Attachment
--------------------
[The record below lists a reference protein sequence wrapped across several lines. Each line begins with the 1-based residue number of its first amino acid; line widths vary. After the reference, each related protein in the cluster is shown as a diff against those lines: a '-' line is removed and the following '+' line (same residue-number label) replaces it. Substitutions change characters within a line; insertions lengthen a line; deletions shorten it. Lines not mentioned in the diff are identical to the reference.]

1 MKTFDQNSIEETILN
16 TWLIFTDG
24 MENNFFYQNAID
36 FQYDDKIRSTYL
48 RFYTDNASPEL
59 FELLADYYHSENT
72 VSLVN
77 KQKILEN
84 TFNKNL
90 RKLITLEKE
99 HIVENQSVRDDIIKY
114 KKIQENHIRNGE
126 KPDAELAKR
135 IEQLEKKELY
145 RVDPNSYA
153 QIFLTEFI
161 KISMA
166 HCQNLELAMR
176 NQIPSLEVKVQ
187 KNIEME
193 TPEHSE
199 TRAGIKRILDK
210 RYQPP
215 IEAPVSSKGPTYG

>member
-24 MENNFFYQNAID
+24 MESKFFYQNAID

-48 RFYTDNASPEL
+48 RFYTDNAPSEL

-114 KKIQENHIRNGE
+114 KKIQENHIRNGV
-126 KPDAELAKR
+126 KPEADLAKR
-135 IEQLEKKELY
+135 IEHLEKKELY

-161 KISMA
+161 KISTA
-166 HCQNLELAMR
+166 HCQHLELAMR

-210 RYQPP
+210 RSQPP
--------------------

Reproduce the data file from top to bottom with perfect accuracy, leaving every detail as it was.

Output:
[The record below lists a reference protein sequence wrapped across several lines. Each line begins with the 1-based residue number of its first amino acid; line widths vary. After the reference, each related protein in the cluster is shown as a diff against those lines: a '-' line is removed and the following '+' line (same residue-number label) replaces it. Substitutions change characters within a line; insertions lengthen a line; deletions shorten it. Lines not mentioned in the diff are identical to the reference.]

1 MKTFDQNSIEETILN
16 TWLIFTDG
24 MENNFFYQNAID
36 FQYDDKIRSTYL
48 RFYTDNASPEL
59 FELLADYYHSENT
72 VSLVN
77 KQKILEN
84 TFNKNL
90 RKLITLEKE
99 HIVENQSVRDDIIKY
114 KKIQENHIRNGE
126 KPDAELAKR
135 IEQLEKKELY
145 RVDPNSYA
153 QIFLTEFI
161 KISMA
166 HCQNLELAMR
176 NQIPSLEVKVQ
187 KNIEME
193 TPEHSE
199 TRAGIKRILDK
210 RYQPP
215 IEAPVSSKGPTYG

>member
-24 MENNFFYQNAID
+24 MESKFFYQNAID

-48 RFYTDNASPEL
+48 RFYTDNAPSEL

-114 KKIQENHIRNGE
+114 KKIQENHIRNGV
-126 KPDAELAKR
+126 KPEADLAKR
-135 IEQLEKKELY
+135 IEHLEKKELY

-161 KISMA
+161 KISTA
-166 HCQNLELAMR
+166 HCQHLELAMR

-210 RYQPP
+210 RSQPP